High-Pressure Processing Technologies for the Pasteurization and Sterilization of Foods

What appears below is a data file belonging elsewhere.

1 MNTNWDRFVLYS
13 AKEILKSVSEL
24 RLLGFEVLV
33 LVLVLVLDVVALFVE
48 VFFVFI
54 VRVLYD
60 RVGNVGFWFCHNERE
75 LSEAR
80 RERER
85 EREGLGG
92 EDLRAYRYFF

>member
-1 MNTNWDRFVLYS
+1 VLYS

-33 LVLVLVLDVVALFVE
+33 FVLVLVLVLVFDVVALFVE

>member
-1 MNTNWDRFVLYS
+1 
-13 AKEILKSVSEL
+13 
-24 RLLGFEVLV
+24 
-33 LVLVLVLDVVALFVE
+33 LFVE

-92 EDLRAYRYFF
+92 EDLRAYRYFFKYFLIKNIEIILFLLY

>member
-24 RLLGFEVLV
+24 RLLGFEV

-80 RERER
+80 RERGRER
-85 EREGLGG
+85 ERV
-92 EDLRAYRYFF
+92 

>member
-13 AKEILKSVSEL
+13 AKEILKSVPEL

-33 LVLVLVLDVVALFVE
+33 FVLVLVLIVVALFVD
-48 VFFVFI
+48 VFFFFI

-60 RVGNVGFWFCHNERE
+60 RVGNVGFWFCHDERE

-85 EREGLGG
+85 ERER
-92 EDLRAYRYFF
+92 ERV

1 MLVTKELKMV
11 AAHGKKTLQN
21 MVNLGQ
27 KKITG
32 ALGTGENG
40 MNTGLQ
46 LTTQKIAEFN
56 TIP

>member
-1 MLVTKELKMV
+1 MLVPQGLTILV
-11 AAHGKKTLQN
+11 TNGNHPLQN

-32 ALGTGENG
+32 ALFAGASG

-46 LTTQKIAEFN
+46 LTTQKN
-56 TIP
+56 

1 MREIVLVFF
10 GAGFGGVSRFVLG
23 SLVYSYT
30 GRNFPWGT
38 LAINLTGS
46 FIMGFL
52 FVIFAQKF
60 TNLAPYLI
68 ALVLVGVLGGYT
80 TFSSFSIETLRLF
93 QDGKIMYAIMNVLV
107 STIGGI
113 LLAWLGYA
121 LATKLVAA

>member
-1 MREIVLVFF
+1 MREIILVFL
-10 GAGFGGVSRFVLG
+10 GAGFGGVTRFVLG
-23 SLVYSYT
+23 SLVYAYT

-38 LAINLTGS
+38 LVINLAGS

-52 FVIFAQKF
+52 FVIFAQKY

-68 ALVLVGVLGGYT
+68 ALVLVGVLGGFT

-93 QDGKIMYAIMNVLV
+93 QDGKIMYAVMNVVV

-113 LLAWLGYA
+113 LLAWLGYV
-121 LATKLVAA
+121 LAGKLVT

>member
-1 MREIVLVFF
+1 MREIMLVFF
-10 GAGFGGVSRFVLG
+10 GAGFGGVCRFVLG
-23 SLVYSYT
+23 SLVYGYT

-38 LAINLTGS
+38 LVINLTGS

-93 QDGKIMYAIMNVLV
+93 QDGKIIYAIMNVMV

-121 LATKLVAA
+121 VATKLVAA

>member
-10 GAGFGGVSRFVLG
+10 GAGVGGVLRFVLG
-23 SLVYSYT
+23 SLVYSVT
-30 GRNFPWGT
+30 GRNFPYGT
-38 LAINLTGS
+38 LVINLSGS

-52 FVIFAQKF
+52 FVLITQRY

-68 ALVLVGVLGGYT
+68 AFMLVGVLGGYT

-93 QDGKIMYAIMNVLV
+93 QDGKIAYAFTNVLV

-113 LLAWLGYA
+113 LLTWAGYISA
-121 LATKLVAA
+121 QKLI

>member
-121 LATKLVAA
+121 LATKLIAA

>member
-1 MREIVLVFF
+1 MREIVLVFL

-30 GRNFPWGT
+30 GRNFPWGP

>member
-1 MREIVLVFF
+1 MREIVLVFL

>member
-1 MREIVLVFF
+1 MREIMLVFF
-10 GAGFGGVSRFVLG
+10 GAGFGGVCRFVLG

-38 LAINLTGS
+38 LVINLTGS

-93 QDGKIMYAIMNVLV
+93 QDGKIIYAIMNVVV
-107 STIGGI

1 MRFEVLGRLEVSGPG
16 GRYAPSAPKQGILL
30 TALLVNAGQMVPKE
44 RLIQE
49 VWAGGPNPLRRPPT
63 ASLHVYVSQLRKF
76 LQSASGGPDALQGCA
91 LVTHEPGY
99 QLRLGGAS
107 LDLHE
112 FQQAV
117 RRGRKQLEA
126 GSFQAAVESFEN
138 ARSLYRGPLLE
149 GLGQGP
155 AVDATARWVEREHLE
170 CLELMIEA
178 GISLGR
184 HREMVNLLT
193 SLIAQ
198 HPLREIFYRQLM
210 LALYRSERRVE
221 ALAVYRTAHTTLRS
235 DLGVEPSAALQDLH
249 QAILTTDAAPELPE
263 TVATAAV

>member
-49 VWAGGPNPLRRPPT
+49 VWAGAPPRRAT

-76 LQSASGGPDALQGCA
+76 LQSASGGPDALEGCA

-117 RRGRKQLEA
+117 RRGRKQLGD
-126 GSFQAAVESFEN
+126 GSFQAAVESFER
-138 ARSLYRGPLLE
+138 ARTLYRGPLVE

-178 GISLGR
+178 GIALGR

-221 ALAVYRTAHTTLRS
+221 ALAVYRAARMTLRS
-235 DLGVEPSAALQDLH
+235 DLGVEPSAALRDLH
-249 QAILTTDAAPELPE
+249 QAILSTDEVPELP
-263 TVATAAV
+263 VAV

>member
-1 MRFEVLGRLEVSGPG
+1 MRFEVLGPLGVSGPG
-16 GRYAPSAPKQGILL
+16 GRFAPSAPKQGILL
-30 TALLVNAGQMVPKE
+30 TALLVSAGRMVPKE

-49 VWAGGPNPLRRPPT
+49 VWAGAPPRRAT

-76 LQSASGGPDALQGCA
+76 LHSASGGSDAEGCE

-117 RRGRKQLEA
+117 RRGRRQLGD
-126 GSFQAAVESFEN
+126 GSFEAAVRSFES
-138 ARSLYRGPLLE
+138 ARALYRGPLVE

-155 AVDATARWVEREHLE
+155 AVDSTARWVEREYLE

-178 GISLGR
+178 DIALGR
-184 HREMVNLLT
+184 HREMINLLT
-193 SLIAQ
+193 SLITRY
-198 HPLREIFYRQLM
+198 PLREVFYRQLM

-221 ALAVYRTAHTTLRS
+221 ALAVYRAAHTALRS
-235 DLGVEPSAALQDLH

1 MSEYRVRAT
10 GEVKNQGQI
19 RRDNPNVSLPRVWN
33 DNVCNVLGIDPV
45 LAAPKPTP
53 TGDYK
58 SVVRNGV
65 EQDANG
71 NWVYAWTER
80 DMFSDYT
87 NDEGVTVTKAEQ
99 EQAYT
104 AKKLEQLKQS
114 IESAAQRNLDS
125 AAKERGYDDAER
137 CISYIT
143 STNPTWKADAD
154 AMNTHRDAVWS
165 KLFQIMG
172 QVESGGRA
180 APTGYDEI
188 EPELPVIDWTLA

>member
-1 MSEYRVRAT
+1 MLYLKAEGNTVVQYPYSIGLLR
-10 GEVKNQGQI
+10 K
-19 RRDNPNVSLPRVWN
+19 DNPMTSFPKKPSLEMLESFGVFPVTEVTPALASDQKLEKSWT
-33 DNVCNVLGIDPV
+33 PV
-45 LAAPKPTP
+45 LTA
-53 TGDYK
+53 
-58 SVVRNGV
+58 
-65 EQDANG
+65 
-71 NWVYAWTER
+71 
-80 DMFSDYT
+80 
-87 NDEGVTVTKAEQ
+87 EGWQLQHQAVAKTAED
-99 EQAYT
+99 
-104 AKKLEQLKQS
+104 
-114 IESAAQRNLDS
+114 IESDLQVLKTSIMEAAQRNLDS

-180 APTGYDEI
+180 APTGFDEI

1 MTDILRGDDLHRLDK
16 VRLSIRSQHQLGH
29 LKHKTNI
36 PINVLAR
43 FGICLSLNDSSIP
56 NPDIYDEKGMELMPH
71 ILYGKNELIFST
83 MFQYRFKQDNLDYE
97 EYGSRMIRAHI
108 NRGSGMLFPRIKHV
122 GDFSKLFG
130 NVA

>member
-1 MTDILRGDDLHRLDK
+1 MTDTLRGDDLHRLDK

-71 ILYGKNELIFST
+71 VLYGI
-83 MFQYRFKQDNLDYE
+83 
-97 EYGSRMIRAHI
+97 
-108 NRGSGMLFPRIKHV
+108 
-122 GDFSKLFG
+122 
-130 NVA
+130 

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The food-processing industry has made large investments in processing facilities relying mostly on conventional thermal processing technologies with well-established reliability and efficacy. Replacing them with one of the novel alternatives recently developed is a decision that must be carefully approached. Among them, high-pressure processing (HPP), at room or refrigerated temperature, is now a well-established option experiencing worldwide commercial growth. Surveys have shown an excellent consumer acceptance of HPP technology. For financial feasibility reasons, HPP treatments must be kept short, a challenge that can be met by some of the alternatives here reviewed such as the use of the hurdle technology concept. Although HPP technology is limited to pasteurization treatments, the combination of high pressure and high temperature used in pressure-assisted thermal processing (PATP) can be used to sterilize foods. An analysis of alternatives to achieve the inactivation of bacterial spores at the lowest temperature possible highlights the need for additional research on the use of germinants. Because of incomplete research, PATP presents several implementation challenges, including the modeling of food temperature, the determination of inactivation kinetics particularly for bacterial spores, and the prediction of chemical changes including the potential formation of toxic compounds. © 2011 Springer Science+Business Media, LLC.